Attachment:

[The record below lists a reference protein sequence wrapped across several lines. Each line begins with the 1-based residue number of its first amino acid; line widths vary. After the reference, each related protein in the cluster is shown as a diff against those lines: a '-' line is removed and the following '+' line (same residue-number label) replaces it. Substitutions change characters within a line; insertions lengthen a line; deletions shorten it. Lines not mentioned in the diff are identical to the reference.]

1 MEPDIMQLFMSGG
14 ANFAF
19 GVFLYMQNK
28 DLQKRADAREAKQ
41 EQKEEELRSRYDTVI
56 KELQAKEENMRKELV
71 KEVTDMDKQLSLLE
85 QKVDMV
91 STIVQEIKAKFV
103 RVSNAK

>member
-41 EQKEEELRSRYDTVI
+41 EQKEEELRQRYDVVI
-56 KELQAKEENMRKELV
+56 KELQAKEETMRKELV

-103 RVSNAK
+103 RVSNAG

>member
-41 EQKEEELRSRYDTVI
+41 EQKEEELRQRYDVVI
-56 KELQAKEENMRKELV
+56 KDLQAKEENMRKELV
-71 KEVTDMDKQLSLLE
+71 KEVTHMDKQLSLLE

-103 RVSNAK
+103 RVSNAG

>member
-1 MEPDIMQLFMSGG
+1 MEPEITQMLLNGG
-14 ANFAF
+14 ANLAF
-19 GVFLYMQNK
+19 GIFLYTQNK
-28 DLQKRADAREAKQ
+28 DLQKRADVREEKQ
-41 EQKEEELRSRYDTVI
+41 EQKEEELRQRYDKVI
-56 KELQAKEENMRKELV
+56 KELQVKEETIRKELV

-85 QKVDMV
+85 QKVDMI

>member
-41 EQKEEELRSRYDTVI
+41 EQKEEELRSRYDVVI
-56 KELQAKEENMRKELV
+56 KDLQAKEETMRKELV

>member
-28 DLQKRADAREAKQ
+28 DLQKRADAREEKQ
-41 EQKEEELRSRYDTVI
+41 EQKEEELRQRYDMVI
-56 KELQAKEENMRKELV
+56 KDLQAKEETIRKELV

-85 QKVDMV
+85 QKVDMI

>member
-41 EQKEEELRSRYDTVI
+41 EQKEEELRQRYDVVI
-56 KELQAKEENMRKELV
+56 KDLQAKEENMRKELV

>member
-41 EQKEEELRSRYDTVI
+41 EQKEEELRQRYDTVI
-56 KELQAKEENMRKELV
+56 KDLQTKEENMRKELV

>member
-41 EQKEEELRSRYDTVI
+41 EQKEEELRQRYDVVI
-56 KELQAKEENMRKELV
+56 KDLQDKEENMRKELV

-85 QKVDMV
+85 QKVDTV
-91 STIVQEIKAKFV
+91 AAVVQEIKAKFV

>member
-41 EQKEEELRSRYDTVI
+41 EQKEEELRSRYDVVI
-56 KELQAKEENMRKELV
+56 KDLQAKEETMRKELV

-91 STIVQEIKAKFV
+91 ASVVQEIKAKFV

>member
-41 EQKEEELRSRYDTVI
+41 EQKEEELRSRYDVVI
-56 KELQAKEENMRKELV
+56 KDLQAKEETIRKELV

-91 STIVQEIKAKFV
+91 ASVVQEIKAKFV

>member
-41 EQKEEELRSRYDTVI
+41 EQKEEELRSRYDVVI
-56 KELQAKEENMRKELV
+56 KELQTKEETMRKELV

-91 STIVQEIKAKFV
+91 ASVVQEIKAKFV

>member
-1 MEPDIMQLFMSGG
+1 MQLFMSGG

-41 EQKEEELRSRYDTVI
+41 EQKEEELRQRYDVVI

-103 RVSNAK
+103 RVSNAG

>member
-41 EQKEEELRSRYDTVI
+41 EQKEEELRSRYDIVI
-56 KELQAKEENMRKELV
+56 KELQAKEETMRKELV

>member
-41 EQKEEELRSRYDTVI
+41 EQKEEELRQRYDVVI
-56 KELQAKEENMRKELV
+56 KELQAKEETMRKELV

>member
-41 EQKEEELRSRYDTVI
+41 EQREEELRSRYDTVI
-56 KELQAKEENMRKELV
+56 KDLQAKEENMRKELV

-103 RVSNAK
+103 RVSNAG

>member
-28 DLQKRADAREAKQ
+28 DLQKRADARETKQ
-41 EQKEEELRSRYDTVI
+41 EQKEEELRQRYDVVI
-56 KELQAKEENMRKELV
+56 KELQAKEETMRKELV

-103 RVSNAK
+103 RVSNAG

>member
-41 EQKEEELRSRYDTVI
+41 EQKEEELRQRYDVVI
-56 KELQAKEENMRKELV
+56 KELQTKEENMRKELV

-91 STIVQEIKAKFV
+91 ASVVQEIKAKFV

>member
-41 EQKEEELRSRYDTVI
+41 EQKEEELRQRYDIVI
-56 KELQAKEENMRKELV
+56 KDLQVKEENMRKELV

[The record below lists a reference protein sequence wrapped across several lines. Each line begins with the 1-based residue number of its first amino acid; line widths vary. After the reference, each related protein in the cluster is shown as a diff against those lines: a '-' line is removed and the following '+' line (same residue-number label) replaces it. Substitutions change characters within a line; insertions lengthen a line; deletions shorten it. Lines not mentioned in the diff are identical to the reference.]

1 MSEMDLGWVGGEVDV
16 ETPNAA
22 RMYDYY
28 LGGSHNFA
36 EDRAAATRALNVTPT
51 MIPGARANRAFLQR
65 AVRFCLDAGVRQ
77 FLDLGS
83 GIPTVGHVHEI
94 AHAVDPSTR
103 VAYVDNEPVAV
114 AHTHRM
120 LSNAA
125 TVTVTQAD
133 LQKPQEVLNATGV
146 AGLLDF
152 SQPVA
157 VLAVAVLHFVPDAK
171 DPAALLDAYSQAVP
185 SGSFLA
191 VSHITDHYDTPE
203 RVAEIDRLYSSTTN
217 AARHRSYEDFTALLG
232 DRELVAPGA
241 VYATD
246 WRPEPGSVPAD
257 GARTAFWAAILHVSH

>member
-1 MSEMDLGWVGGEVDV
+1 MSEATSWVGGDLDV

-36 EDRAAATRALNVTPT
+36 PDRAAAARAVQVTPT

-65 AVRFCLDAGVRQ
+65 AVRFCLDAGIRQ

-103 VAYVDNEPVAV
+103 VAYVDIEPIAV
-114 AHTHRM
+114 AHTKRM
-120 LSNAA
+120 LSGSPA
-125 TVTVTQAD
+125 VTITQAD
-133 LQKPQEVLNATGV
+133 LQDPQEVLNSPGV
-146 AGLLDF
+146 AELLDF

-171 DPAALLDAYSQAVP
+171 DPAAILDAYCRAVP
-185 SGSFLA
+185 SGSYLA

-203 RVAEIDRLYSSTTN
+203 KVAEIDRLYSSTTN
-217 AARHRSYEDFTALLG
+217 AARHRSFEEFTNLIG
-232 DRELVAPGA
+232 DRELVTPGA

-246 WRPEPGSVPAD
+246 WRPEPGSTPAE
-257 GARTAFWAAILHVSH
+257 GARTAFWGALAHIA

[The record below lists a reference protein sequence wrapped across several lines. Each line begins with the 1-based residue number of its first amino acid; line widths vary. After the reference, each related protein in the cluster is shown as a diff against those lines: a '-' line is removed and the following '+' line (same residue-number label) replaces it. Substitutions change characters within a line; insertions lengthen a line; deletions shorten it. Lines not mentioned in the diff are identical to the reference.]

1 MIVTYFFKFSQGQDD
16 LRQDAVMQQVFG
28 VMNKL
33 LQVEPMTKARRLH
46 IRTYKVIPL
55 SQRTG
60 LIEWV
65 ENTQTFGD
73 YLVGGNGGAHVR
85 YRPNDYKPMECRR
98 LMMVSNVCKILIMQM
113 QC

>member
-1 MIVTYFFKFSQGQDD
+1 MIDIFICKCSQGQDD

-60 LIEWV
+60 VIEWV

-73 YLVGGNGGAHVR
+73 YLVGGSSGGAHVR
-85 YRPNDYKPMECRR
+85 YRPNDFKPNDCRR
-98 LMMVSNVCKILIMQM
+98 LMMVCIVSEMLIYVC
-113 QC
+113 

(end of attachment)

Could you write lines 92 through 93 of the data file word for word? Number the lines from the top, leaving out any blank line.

+41 EQKEEELRSRYDVVI
-56 KELQAKEENMRKELV